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IBM Power7 4 GHz 8-way CPU (de-lidded) from an IBM 9119
General information
Designed byIBM
Max. CPU clock rate2.4 GHz to 4.25 GHz
L1 cache32+32 KB/core
L2 cache256 KB/core
L3 cache4 MB/core
Architecture and classification
Technology node45 nm
Instruction setPower ISA (Power ISA v.2.06)
Physical specifications
  • 4, 6, 8

POWER7 is a family of superscalar multi-core microprocessors based on the Power ISA 2.06 instruction set architecture released in 2010 that succeeded the POWER6 and POWER6+. POWER7 was developed by IBM at several sites including IBM's Rochester, MN; Austin, TX; Essex Junction, VT; T. J. Watson Research Center, NY; Bromont, QC[1] and IBM Deutschland Research & Development GmbH, Böblingen, Germany laboratories. IBM announced servers based on POWER7 on 8 February 2010.[2][3]

IBM Power7 4 GHz 8-way CPU and IHS from an IBM 9119
IBM Power7 4 GHz 8-way CPU IHS top from an IBM 9119
IBM Power7 4 GHz 8-way CPU bottom from an IBM 9119
IBM Power7 4 GHz 8-way CPU removable interposer from an IBM 9119


IBM won a $244 million DARPA contract in November 2006 to develop a petascale supercomputer architecture before the end of 2010 in the HPCS project. The contract also states that the architecture shall be available commercially. IBM's proposal, PERCS (Productive, Easy-to-use, Reliable Computer System), which won them the contract, is based on the POWER7 processor, AIX operating system and General Parallel File System.[4]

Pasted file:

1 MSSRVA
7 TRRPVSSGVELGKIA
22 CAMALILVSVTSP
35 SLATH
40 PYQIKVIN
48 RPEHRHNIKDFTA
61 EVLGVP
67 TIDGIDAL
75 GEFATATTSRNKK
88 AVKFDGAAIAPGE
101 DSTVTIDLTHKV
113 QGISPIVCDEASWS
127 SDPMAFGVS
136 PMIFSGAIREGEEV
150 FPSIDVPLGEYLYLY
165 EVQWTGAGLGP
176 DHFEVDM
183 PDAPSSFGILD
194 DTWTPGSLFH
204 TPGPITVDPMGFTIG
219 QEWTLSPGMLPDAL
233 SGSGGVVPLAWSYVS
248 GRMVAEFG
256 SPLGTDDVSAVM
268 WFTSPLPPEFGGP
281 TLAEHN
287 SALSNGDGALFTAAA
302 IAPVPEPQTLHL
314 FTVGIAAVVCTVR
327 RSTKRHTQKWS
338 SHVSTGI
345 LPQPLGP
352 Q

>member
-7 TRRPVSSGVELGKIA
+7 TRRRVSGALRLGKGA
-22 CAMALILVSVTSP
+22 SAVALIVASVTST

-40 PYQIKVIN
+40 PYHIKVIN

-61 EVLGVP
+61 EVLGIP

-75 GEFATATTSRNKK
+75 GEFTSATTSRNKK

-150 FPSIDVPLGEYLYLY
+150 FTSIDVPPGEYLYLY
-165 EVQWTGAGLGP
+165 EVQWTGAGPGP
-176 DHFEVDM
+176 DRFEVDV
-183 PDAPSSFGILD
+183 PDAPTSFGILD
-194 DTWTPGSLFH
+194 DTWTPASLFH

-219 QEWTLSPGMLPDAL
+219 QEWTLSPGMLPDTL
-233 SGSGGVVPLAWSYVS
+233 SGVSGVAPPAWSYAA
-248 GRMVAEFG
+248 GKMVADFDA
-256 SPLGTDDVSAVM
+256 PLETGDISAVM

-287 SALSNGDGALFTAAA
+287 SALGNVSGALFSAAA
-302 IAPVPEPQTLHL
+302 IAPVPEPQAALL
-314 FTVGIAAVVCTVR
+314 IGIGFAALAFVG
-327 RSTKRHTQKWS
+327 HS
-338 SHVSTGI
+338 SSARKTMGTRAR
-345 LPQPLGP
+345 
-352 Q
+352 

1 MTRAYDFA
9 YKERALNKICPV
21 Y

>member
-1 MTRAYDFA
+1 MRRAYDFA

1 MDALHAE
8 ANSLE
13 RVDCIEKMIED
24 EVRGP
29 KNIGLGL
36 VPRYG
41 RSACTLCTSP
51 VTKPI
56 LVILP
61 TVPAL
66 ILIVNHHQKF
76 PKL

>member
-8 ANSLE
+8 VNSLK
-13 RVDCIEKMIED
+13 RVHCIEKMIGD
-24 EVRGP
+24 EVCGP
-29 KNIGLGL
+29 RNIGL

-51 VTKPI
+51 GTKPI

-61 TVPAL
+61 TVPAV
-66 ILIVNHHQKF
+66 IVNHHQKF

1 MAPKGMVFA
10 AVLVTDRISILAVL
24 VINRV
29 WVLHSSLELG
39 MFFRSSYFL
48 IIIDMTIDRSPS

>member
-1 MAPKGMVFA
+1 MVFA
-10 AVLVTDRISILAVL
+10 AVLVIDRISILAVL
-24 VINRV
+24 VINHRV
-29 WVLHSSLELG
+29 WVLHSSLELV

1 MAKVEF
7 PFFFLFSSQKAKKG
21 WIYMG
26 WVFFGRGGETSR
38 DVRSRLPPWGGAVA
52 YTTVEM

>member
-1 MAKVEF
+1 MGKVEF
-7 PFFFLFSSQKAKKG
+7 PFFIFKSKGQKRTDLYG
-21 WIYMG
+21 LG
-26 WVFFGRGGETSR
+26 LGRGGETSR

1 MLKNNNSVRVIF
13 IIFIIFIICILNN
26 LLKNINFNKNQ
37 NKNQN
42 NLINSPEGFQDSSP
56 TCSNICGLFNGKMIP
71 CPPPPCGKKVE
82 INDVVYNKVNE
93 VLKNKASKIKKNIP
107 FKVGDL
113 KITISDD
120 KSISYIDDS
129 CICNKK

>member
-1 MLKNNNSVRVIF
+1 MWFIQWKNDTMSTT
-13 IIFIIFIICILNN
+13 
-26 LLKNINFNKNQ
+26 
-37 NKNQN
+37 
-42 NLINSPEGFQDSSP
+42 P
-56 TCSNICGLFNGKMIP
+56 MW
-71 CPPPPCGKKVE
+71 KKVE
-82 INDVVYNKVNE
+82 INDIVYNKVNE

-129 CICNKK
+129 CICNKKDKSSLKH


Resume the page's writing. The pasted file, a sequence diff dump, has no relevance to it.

One feature that IBM and DARPA collaborated on is modifying the addressing and page table hardware to support global shared memory space for POWER7 clusters. This enables research scientists to program a cluster as if it were a single system, without using message passing. From a productivity standpoint, this is essential since some scientists are not conversant with MPI or other parallel programming techniques used in clusters.[5]


The POWER7 superscalar multi-core architecture was a substantial evolution from the POWER6 design, focusing more on power efficiency through multiple cores and simultaneous multithreading (SMT).[6] The POWER6 architecture was built from the ground up to maximize processor frequency at the cost of power efficiency. It achieved a remarkable 5 GHz. While the POWER6 features a dual-core processor, each capable of two-way simultaneous multithreading (SMT), the IBM POWER 7 processor has up to eight cores, and four threads per core, for a total capacity of 32 simultaneous threads.[7]

IBM stated at ISCA 29[8] that peak performance was achieved by high frequency designs with 10–20 FO4 delays per pipeline stage at the cost of power efficiency. However, the POWER6 binary floating-point unit achieves a "6-cycle, 13-FO4 pipeline".[9][clarification needed] Therefore, the pipeline for the POWER7 CPU has been changed again, just as it was for the POWER5 and POWER6 designs. In some respects, this rework is similar to Intel's turn in 2005 that left the P4 7th-generation x86 microarchitecture.